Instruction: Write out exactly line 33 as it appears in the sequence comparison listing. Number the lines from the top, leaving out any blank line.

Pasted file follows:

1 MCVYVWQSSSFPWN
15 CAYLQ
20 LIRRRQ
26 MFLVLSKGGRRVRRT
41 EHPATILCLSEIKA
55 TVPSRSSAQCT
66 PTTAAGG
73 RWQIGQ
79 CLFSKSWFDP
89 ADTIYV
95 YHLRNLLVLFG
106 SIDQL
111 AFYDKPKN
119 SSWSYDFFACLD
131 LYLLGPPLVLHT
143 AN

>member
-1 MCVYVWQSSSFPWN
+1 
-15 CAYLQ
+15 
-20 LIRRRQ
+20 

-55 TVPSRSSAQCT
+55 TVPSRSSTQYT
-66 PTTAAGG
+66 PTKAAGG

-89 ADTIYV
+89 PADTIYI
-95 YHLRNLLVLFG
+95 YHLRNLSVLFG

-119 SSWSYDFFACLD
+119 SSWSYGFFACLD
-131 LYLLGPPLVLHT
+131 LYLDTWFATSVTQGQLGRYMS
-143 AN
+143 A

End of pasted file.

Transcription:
+119 SSWSYGFFACLD